Watch our conversation with Mr. Bielema to find out more details about who is impacted by the new rule, what you need to do to become OSHA compliant, and how to best protect your employees.

Did you catch our first Ask the Experts video featuring SCT Vice President of Engineering Services and former OSHA Regional Director Nick Walters? Click here to watch Mr. Walters detail the new Walking-Working Surfaces Standard.

If you want to talk to Mr. Walters, Mr. Bielema, or any of our other OSHA Experts, contact us today at 1-800-204-1729 or use our online contact page.

Workplace Violence in the Healthcare Industry

As we continue to examine the workplace hazards facing those in the healthcare industry, our new video focuses on workplace violence.

Unfortunately, workplace violence can occur in any industry. But statistics show that healthcare employees are one of the most at-risk industry sectors in the United States. Check out our video below to learn more about what OSHA recommends to curb violence in the workplace.

For all of your workplace safety and health needs, contact the experts at SCT. We can come to your job site, analyze potential hazards, design solutions, and train your employees to properly carry out proper safety protocol. Employees are a company’s most valuable asset – protect them. Businesses who expect the best turn to SCT.

Safety Hurdles in the Health Care Industry

Health care workers face some of the most hazardous work environments in the country, with nearly 600,000 reported work related injuries and illnesses in 2015, the most of any private industry sector.

Throughout July, we will be tackling some of the biggest hazards facing the industry. Watch our first video of the series below.

If you need more in-depth workplace safety training or on-site workplace audits, contact SCT today. Learn more about our team of experts who boast decades of experience in the safety industry, including multiple former OSHA Area Directors.

Ask the Expert: Walking-Working Surfaces

Earlier this year, an update to the OSHA General Industry standard for Walking-Working Surfaces went into effect.

In short, the rule sought to align the General Industry standard with the Construction standards. OSHA estimates that these changes will prevent 29 fatalities and 5,842 lost-workday injuries every year.

So what exactly does the new standard mean for you and your business? Watch SCT Vice President of Engineering Services Nick Walters discuss the biggest changes. As the former OSHA Regional Administrator of Region V, which oversees six states, Mr. Walters draws on his decades of OSHA experience to provide unrivaled insight into the administration’s updated regulations. There are only 10 Regional Administrators in the country.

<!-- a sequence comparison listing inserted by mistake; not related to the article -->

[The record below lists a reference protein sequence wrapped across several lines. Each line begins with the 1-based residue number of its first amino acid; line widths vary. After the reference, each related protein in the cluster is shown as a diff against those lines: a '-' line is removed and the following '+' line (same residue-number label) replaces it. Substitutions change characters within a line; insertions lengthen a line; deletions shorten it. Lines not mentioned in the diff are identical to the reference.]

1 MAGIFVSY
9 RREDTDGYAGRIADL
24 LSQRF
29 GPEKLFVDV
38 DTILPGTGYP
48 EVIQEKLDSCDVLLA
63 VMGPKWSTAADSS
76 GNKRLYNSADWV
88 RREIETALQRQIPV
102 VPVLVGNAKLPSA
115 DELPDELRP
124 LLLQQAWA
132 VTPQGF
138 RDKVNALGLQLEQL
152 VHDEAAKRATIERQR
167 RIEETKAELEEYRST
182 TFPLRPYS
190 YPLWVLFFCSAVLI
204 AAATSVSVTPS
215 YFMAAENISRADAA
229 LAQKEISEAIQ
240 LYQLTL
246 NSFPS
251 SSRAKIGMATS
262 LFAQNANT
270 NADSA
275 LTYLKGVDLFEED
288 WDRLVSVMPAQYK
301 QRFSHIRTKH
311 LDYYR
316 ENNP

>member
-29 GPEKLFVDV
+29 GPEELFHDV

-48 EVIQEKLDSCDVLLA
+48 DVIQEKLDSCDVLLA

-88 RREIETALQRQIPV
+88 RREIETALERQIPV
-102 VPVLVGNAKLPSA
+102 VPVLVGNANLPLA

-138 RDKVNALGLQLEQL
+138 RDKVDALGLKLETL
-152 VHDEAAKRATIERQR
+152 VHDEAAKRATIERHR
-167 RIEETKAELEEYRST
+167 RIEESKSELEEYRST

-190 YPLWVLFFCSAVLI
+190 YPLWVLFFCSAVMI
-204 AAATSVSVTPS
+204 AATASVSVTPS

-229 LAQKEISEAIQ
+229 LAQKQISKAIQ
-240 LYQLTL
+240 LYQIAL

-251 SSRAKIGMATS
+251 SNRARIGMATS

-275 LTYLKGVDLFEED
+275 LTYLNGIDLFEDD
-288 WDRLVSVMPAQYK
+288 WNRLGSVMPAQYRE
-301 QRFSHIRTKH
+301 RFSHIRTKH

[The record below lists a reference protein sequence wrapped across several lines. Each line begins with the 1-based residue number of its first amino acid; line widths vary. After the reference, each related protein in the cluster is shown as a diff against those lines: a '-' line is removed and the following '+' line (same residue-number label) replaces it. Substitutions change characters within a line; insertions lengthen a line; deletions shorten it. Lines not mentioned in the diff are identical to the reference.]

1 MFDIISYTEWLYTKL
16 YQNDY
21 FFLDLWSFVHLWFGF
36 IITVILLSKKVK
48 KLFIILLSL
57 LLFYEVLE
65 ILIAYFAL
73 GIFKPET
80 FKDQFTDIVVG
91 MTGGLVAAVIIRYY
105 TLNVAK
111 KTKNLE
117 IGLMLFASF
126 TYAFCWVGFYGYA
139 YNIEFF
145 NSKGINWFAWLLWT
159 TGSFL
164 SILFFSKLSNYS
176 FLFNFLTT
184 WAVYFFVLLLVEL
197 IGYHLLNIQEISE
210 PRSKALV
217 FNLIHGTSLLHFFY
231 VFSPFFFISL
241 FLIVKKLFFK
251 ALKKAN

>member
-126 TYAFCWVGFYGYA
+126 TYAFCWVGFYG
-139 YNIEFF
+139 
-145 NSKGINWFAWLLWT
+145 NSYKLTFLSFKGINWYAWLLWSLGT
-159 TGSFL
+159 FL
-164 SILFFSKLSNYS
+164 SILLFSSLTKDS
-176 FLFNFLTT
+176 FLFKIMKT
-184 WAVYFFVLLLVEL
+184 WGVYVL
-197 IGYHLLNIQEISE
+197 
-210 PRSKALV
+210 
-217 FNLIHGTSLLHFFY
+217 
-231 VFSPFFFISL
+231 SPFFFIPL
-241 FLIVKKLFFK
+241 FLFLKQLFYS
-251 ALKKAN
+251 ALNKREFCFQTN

Keep an eye out for more videos from our team of OSHA experts who boast decades of experience working for and alongside OSHA. We’ll be covering a number of other occupational safety and health topics including silica, lead, scaffolding, lockout/tagout, and machine guarding. To learn more about our team, click here.

If you or your company needs training on the new OSHA Walking-Working Surface standard or wants one of our experts to visit your worksite for a complete analysis to identify any potential safety hazards, call us today at 1-800-204-1729.

Firework safety on the Fourth of July!

While we want all Americans to have a fun and celebratory Independence Day, as a safety company we feel a sense of obligation to talk about firework safety.

The National Fire Protection Association reports that fireworks ignite an average of 18,500 fires each year, including 1,300 structure fires, 300 vehicle fires, and 16, 900 outside and other fires, according to its website. An estimated 11,900 people were treated for fireworks-related injuries in 2015, of which 51% of those were injuries to extremities and 41% were to the head.

Many of the victims involved in firework accidents are often children and teens using consumer fireworks. The NFPA has created a safety video to raise awareness about the hazards associated with using consumer fireworks.

Check out more fire-related safety videos on NFPA’s YouTube channel.

For fireworks retailers and display operators, the Occupational Safety and Health Administration has some recommendations for firework safety on its website:

OSHA Tips For Fireworks Retailers:

  • Keep exits clear and accessible
  • Know all exit routes
  • Maintain view of fireworks
  • Know alarm procedures
  • Know fire extinguisher location and operation
  • Remove and dispose of damaged fireworks
  • Remove loose pyrotechnic powder promptly
  • Use only non-sparking tools; do not use vacuum cleaners
  • Do not allow smoking within 50 feet of sales area
  • Keep facilities secure

OSHA Tips For Display Operators:

  • Make sure personnel are trained and competent
  • Obtain required licenses, permits and inspections
  • Maintain display site security and communications
  • Wear protective gear and proper clothing
  • Prohibit accidental ignition sources
  • Properly install mortar boxes, racks and drums
  • Keep fireworks cartons closed
  • Keep fireworks dry and in good condition
  • Always handle fireworks carefully
  • Stay away from loaded mortars

From the safety family at SCT, have a safe and happy Fourth of July!